This blog started a little over 2 years ago when the three of us (Matt, Mizuki, and Travis) felt like we could contribute to the the broader conversation related to liberal arts education. The primary aim of our blog was, and still is, to highlight how students and faculty at liberal arts institutions conduct research. We recently had an opportunity to reflect on the past 2 years and we are happy with what we’ve been able to accomplish. We’ve received solid feedback on various topics from our readership, some of which we’ve been able to incorporate into our own research programs at our respective institutions. We hope that you all have gained from the ideas and conversations that have taken place on our blog.
We are at a point where we are now looking to expand our team of bloggers and would like to ask whether any of you would consider contributing as a regular blogger on the Liberal Arts Ecologists. We don’t have many requirements; the only exception is that you are a faculty at a primarily undergraduate institution. We blog as regularly as we can on topics that relate to research with undergraduates (which is an intentionally large umbrella).
Email Matt with any questions that you might have.
Thank you all for a great 2 years and we look forward to many more.
-Matt, Mizuki, and Travis
We just wanted to leave you all with an update: we’re still around. Each of us is still committed to our blog … and we are even more committed to the success of our research programs (and taking a breath to spend extra time with our respective families). Summer is an important time for academics, but it is integral for those of us at PUIs.
For those of you interested, here is a quick peak into our summer:
– Travis took a load of students to the BBB national convention; awards were won.
– Mizuki is out sampling Hellbenders like crazy.
– Matt has toads coming out of his ears working on more prelim data for the NSF resubmission.
One additional fun fact: collectively, we have two collaborative, but independent, research projects underway among the three of us.
Check back in July when we plan on starting to blog again.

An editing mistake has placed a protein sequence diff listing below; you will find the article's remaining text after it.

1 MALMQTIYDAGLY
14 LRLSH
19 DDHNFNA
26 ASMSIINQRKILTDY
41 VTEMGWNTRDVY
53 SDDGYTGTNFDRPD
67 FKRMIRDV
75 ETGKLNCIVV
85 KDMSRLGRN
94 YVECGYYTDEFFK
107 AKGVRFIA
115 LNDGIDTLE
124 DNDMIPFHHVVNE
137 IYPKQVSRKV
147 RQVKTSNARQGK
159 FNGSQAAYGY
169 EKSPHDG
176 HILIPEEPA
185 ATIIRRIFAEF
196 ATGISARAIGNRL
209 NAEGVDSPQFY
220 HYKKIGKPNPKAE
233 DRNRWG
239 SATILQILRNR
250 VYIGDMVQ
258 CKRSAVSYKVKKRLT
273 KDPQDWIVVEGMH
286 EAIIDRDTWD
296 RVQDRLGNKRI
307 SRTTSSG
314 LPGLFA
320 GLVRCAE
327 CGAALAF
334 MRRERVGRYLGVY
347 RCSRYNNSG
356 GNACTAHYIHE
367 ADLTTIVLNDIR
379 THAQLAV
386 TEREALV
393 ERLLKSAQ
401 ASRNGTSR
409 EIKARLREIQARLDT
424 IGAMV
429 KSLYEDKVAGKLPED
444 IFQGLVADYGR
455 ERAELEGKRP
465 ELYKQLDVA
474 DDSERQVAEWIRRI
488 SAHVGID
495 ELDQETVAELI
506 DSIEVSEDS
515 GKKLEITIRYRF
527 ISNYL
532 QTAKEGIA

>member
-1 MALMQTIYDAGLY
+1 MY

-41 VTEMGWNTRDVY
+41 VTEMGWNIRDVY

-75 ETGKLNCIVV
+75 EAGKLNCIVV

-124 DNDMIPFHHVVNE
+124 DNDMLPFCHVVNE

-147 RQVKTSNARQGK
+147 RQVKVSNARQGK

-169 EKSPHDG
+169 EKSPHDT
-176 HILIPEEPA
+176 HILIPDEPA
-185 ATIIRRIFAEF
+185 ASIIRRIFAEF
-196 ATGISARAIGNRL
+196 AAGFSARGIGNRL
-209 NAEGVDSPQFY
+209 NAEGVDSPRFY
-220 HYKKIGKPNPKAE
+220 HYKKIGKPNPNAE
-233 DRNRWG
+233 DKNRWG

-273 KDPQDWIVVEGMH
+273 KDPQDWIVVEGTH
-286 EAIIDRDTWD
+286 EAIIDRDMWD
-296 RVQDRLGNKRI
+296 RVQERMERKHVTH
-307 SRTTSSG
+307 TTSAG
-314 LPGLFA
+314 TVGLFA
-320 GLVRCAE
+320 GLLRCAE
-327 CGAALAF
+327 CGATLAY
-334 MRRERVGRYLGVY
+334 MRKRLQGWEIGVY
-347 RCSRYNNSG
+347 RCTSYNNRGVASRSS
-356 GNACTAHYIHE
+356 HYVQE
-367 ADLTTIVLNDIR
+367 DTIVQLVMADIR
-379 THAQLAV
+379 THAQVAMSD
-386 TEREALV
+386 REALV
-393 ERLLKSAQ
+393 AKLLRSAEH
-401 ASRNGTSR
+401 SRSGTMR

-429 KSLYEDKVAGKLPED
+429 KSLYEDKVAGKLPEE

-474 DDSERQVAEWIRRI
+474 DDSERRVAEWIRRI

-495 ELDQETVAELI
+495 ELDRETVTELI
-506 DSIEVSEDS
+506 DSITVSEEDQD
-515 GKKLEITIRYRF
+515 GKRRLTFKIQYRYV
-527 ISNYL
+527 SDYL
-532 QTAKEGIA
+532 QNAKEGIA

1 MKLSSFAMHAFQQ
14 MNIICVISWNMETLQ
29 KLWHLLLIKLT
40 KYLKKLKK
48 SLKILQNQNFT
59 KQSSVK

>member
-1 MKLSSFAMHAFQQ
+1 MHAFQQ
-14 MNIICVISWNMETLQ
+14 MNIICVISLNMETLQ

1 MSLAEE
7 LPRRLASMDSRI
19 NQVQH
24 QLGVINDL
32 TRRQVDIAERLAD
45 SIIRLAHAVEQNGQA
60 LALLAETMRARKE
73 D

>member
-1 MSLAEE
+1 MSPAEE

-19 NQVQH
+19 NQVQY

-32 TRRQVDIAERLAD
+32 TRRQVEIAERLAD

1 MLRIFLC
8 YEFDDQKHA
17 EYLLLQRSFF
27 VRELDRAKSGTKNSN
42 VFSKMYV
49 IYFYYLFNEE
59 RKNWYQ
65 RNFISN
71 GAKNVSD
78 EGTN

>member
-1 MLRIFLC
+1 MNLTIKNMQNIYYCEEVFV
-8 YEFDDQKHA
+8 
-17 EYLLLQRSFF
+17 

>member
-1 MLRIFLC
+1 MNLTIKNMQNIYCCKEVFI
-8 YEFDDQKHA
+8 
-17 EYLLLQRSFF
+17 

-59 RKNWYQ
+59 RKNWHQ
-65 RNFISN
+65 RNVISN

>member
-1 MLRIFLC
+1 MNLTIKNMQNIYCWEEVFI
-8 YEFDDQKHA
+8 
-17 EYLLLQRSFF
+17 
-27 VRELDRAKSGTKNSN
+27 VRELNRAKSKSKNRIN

-Travis, Mizuki, & Matt
Some thoughts from Carrie Woods (at Colgate University) on her 1st year as a VAP.
Thanks for reading our inaugural post as we enter the blogosphere. If you haven’t done so already, check out our brief bio’s and faculty webpages, where you can find more information about our research.
A Chosen Career Path
When each of us started graduate school, there was a perception in the greater academic community that the productive PhD candidates in Biology would go on to land a tenure-track research position at a Research 1 (R1) institution where they would be expected to maintain their productive research programs; PhD candidates who struggled to get their research funded/published would take the dreaded liberal arts position and devote their lives to teaching 15 contact hours/semester and do “hobby science”. Although this perception was not always packaged as bluntly, it exists. However, this dichotomy between a “research” and “teaching” institution is changing. There are many productive junior and senior level researchers whom enjoy being at a small liberal arts college where they can pursue their interests in teaching and research. This apparent shift in academia appears to be triggered by a number of factors, including the realization that students learn science best by doing science. In fact, many liberal arts institutions promote a teacher-scholar model and offer competitive start-up packages to their faculty (which include their own research space), reduced teaching loads, and sometimes provide release time for research active faculty. This is not to say that some liberal arts colleges are trying to become mini R1 institutions; they are not. In fact, some may find teaching 2~3 courses per semester unattractive. Some may also think high quality research cannot be done at a teaching institution. However, liberal arts universities now offer more opportunities to conduct research by incorporating research into the classroom setting. This is where we fit in.
By the time we finished our PhDs, each of us had successful graduate careers in terms of publications (mean # publications among us was ~10) and funding (1 EPA STAR Fellowship and 1 NSF DDIG). We are among a growing list of biologists whose preference is to be in a liberal arts setting. We are fully aware that we may not be as productive as we could have been were we to go the R1 route; however, we are not abandoning our research programs. In fact, we have hopes of conducting high-impact research at our respective universities. We truly understand the value of undergraduate research as an educational tool and know first-hand that students learn so much more by participating in meaningful scientific inquiry and research rather than simply working through a laboratory manual. This intersection of teaching and research is where we feel we can be effective teacher-scholars.
Entering the Blogosphere
The purpose of our blog is to share our experiences with the greater scientific academic community. Each of us will blog on a regular basis about the unique ways in which we maintain our research programs. Naturally, this will involve a blend of research and teaching. We anticipate challenges and we are excited to share these, and our successes, with you all. In addition to blogging about our own research, we will feature guest bloggers from departmental colleagues and faculty at other liberal arts universities. Most importantly, we will also feature our student’s as guest bloggers on a semi-regular basis as they develop their independent research projects so you can get snapshots of their progress (and hopefully recruit some of them into your graduate programs in Biology!). We welcome input, critiques, accolades, and respectful dissents.
Thank you again for your interest.
Venesky, Wilcoxen, and Takahashi